Well, then.

Ian Thal's Total War

Fellow blogger Ian Thal will have a reading of his play Total War tomorrow at 8PM.

This is a revision after Ian had another reading. You can read more about it on his blog. He is very open about the process feedback and decisions he has made.

Friday, October 09, 2009

"The eye was open! ... And I grew furious to gaze upon it."



"I resolved to open a little -- a very, very little crevice in the lantern. So I opened it -- you cannot imagine how stealthily, stealthily -- until at length a single dim ray like the thread of the spider shot out from the crevice and fell upon the vulture eye.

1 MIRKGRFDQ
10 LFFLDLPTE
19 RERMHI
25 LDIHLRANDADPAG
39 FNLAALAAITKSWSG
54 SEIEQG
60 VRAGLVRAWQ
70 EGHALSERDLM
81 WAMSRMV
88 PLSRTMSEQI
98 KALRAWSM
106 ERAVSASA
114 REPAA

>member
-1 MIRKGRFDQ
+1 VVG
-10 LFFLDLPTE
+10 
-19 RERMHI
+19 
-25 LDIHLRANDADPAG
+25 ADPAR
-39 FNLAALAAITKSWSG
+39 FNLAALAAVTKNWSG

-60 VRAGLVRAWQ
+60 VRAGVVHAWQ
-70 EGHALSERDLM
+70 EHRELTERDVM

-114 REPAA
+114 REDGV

It was open, wide, wide open, and I grew furious as I gazed upon it. I saw it with perfect distinctness -- all a dull blue with a hideous veil over it that chilled the very marrow in my bones, but I could see nothing else of the old man's face or person, for I had directed the ray as if by instinct precisely upon the damned spot. "

That's me performing as the famous narrator of Poe's Tell-Tale Tale Heart.

I tell ghost stories every October up in Salem, MA during Chilling Tales, which is produced by Salem Theatre Company.

The three other tales in the evening are Poe's Manuscript Found in a Bottle, (told that story two years ago,) and Hawthorne's Wives of the Dead.

The shows run on Friday, Saturday and Sunday nights. More information here. I am one of four different performers who tell the story in rotation throughout the month.

(NOTE: If you would like to see me perform, you can send me an e-mail and I will let you know the nights/times I am on.)

Arts Criticism - When It's Free, Does It Matter to People?